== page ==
I always delight in asking people what they think of poetry, often finding the responses in polarized spectrums. “I adore poetry, it’s everything that is right with the world!,” some may say. “Poetry’s weird,” others may proclaim. I tend to fall into the latter category, often baffled by the underlying meanings and symbols thrown into each line a poet creates. I find poems hard to read, hard to write, and difficult to relate to. But this weekend, the writer in me begged to become more acquainted with the practice of poetry and the wonderful people who create it.
Walt Whitman was an American poet, essay writer, and journalist, creating his most famous work, Leaves of Grass in the late nineteenth century. He was born and raised on Long Island, and there is a museum in Huntington devoted to his childhood home. Since my inner-writer was screaming for poetry exposure, I decided to make the hour-long trip to learn about this great man who wrote such great things.
Encased in flowers with a miles-long trail in the backyard, it’s no wonder Walt Whitman had the serenity and insight to create such observational poems. I walked around, listening to the guide explain the age and history within the walls at the museum, impressed by the well-preserved rooms and foundation. I walked out back, making sure my boots were laced tight and prepared for the hike. With a few people in front of me and few behind, I walked by myself on the beautiful trail, the trees still bare while stubborn flowers were determined to bloom. The air smelled crisp and aside from the occasional breeze, things were quiet.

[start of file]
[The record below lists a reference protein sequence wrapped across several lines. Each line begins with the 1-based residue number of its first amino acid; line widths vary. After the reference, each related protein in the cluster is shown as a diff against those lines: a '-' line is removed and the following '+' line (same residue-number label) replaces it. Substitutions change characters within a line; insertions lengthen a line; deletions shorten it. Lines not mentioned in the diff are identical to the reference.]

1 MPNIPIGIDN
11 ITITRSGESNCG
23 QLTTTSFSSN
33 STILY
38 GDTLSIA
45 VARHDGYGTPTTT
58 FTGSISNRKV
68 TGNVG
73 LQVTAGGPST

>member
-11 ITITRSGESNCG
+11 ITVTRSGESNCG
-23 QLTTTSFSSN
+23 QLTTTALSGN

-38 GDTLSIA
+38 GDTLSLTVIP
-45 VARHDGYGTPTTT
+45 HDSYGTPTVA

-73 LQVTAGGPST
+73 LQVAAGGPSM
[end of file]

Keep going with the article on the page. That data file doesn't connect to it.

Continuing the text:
Retiring back a while sufficed at what they are, but never//forgotten,//I harbor for good or bad, I permit to speak at every hazard,//Nature without check with original energy.
-Walt Whitman, Song of Myself
I had nothing to do but think from that point on. Think about the way things looked, the way things smelled and felt and sounded. That’s what poetry is, I thought. It’s about your senses, it’s about being aware of everything around you, things that are bigger than you. It’s about being existential, even if you don’t know how to be. It’s about being so compelled by your surroundings and realizations that you can think of no better way to express what you’ve felt than to write it down, however it comes out.
We’re all poets, for every time we tell someone we love them, we’re making poetry. Every time we stretch out and yawn in the early morning, we’re making poetry. Every time we taste something delicious and moan in pure indulgence, we’re making poetry! Allowing the things around us to seep in, taking a moment to realize where we are and what we are doing is the purpose of poetry. I invite you all to follow Whitman’s lead and go outside, live a full life, and take a look around.
Melissa C., Intern